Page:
Penn helps ease SEPTA fare increases with commuter discounts

On July 1, the Southeastern Pennsylvania Transportation Authority, or SEPTA, increased the prices of its fares and passes, and revised its Regional Rail zones.

Cash fare for most city buses, subways, and trolleys increased from $2 to $2.25 (exact fare required; SEPTA operators do not give change), and the price for tokens rose from $1.55 to $1.80.

Weekly TransPasses, which previously totaled $22, now cost $24, and monthly TransPasses, which were $83, now run $91. The price of Regional Rail TrailPasses varies, depending on the zone.

Penn has a number of commuter options for faculty and staff that can help ease the SEPTA price increases.

Through an agreement with SEPTA, full-time University employees can purchase TransPasses and TrailPasses at a 10 percent discount. PATCO and N.J. Transit riders receive a 5 percent discount.

The discounted SEPTA passes are paid for by payroll deduction. Faculty and staff can sign up at any time during the year, but there is a six-week processing period. The cutoff is the 20th of the month, two months prior, so the cutoff for receiving a September pass is Saturday, July 20.

Penn’s Commuter Program is an online, self-managed process operated by ADP Commuter Services. To sign up, visit the Penn Commuter website. A PennKey is required.

ADP sends SEPTA passes and commuter checks through the mail, and employees can choose where they want their pass delivered. PATCO riders have their Freedom Card automatically reloaded. Brian Shaw, director of the Business Services Division, which oversees the Commuter Program, says most employees receive their passes between the 21st and 25th of each month.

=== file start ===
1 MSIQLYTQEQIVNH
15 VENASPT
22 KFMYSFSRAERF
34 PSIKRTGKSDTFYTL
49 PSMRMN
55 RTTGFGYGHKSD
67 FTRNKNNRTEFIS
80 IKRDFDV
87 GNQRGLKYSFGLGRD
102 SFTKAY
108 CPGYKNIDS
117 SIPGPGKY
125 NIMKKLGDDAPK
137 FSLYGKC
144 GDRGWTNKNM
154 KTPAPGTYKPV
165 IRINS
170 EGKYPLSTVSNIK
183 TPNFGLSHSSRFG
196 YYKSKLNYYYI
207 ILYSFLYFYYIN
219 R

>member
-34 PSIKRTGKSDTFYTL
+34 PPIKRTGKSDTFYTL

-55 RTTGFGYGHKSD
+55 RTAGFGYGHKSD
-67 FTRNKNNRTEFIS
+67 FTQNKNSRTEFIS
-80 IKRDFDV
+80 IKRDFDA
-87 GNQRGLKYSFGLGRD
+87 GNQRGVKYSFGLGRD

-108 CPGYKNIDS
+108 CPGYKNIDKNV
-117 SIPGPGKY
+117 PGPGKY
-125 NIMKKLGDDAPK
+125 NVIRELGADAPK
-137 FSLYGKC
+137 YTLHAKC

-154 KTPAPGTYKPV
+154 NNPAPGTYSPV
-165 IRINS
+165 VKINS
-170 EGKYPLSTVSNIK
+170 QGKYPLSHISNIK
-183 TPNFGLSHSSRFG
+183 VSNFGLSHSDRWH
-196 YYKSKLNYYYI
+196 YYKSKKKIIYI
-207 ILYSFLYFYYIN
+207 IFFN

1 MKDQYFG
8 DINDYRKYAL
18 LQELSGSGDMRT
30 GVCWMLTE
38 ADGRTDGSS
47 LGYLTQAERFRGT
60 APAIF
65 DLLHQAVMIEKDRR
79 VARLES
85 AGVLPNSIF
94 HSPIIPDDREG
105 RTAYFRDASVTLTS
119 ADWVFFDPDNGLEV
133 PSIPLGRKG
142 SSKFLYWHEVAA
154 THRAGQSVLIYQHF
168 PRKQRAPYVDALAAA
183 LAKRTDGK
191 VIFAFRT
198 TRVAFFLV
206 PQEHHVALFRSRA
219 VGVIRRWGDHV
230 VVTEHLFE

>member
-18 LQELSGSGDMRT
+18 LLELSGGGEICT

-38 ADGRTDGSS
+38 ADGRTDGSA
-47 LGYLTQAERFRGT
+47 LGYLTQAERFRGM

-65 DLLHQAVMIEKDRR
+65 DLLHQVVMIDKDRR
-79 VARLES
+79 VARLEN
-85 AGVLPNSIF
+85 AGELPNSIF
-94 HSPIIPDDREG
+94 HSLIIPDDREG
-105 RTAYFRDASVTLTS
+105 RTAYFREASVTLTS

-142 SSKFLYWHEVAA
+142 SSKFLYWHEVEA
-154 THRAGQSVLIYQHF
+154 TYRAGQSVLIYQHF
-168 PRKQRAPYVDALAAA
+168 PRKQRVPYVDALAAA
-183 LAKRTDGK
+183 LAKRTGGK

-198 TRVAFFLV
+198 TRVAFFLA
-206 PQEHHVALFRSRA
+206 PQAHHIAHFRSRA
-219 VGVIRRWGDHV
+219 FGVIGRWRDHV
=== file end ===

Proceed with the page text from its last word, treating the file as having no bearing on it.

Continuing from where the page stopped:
“It’s designed to make getting a transit pass as convenient as getting parking, so it’s simple for people to participate,” Shaw says of the Commuter Program. Faculty and staff can opt-out for summer months, if they desire.

Penn does not sell SEPTA tokens directly but full-time employees can purchase tokens at a reduced price by signing up for the Commuter Check Card Prepaid MasterCard, which comes with a 5 percent discount.

Faculty and staff can, for example, put $50 on the Commuter Check Card and purchase tokens at a SEPTA sales location. With the University’s 5 percent discount, employees will only be deducted $47.50 for the $50 card.

Shaw advises all Regional Rail riders who use the Commuter Program to make sure their recurring pass reflects SEPTA’s recent changes. For example, some former Zone 4 stations have become Zone 3 stations.  

Full-time employees who use SEPTA parking lots can, in many cases, have the cost of parking in the lot paid pre-tax through the transit benefit program.

Shaw says the University’s commuter benefits are part of Penn’s overall goal of reaching a 50/50 balance between employees who drive and employees who take another mode of transportation to campus.

“It’s better for the environment,” he says. “It’s better for the city’s ability to function from a traffic standpoint, and it’s safer to have fewer cars in and around campus for people who walk and bike.

“Most employers don’t do this,” he adds. “It’s actually pretty unique and a real benefit that we do have this here at Penn.”